Imagine an X Factor-style contest for ancient philosophers. Lined up at the end of the show, shaking nervously, are Aristotle, Plato and Socrates. After what seems like an eternity, the off-camera voice announces: "And the sage who will be going home tonight is . . . Socrates."
Imagine no more. Yes, history has just got the hit-parade treatment, with the publication of Who's Bigger? Where Historical Figures Really Rank.
It's the lovechild of two American authors. Their aim was to ascertain whether Mozart beats Beethoven (he does, by three places), and if, at the top of the charts, the significance of Jesus outweighs that of Mohammed. It apparently does. William Shakespeare, meanwhile, just pipped Abraham Lincoln and George Washington to fourth spot.
Not surprisingly, the book has been showered with both praise and scorn. How, cry the critics, can there be only three women (Queens Elizabeth I and Victoria, plus Joan of Arc) in the Top 100? How come Elvis Presley (69) squeezes William the Conqueror and John F Kennedy off the dance floor? And on what grounds can Genghis Khan be so close on the coat-tails of Winston Churchill?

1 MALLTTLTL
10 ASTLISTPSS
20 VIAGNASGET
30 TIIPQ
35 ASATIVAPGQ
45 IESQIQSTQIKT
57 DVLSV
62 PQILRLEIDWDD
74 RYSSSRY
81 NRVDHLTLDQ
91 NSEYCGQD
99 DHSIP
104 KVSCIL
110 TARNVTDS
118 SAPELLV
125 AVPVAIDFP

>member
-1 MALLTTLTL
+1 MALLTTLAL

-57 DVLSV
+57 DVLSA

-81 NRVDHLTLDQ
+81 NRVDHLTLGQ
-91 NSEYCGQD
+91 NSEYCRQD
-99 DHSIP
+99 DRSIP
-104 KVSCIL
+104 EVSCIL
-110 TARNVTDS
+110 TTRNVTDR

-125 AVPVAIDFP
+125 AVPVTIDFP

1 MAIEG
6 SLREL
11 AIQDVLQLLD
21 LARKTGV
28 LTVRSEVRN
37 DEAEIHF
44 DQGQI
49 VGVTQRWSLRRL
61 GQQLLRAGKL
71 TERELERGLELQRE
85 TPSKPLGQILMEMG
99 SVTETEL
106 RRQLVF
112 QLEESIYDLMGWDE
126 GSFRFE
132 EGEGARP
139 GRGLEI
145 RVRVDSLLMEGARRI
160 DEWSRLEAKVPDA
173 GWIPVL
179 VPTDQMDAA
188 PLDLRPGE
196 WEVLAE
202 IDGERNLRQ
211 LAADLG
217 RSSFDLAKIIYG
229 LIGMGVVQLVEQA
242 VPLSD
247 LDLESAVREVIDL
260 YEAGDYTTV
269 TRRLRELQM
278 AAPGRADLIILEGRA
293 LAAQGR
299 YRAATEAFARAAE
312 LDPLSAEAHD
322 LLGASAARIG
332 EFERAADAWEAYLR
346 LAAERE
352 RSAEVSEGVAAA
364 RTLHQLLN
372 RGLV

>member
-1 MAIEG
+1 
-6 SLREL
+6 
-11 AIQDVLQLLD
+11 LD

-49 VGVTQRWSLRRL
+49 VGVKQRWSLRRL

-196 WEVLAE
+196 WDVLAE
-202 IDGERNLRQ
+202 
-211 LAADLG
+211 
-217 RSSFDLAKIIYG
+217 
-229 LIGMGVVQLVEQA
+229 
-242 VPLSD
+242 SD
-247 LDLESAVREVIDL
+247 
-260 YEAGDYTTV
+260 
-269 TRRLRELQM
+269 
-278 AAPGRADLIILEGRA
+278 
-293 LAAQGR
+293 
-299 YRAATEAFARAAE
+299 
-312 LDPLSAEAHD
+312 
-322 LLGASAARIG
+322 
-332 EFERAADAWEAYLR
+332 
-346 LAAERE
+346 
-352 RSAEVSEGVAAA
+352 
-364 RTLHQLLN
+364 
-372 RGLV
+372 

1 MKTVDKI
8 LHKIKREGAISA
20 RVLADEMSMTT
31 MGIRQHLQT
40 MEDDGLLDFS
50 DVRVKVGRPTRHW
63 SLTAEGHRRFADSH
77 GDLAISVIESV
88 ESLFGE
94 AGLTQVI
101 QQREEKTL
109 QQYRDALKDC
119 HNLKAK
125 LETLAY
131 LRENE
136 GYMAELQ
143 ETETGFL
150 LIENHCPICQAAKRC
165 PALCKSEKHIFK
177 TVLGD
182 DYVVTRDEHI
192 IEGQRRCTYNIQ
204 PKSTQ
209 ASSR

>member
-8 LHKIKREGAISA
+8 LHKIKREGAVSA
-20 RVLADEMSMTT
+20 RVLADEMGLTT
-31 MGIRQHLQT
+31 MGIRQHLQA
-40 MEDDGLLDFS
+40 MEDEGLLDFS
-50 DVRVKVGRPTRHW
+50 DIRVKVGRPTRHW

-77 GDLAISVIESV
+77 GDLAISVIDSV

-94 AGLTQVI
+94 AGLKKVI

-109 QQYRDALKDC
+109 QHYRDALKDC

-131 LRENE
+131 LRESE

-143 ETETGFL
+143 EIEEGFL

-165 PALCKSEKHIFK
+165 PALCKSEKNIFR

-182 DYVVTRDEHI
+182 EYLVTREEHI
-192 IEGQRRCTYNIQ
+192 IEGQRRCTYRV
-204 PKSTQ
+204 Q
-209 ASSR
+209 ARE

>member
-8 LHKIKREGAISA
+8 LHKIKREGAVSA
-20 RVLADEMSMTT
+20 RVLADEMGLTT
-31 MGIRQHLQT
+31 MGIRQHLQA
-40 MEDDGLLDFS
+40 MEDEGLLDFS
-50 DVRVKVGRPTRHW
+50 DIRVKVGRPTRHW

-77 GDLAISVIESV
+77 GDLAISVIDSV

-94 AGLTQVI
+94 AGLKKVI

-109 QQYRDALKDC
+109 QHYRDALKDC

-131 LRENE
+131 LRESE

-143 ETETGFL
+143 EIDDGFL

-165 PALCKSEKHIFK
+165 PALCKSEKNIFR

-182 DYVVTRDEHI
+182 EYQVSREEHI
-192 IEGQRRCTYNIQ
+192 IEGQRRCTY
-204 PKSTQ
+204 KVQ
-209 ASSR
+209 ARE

Pelted from all sides with the academic equivalent of rotten fruit, co-author Steven Skiena stands by his findings. He refuses to back down when it comes to defending his and co-author Charles B Ward's methodology (Ward is a Google engineer).
"We have taken a bunch of different input variables and mashed them together," says Skiena, a professor of computer science at Stony Brook University in New York.
Two significant factors pop out with each character, says Skiena. "The first is their achievement-based renown, which we call gravitas. The second is how popular they are, which we call their celebrity. We combine these into one final statistic, which we then age to get that person's correct historical significance."
As he notes: "A figure like Britney Spears is going to score very high in terms of celebrity, but less high when it comes to gravitas. By contrast, Aristotle will score high on gravitas, but not on celebrity."
So far, so reasonable. But the loudest criticism is that women and non-Westerners are under-represented. True, says Skiena, though he maintains it's not down to him, but the algorithms. He is not making a value judgment, he insists, merely totting up the number of computer-generated references detected in predominantly English-speaking literature.
Or should that be American-speaking literature? There are a dozen or more US presidents in the Top 100, while Margaret Thatcher languishes at 271. Nelson Mandela doesn't even make the Top 100.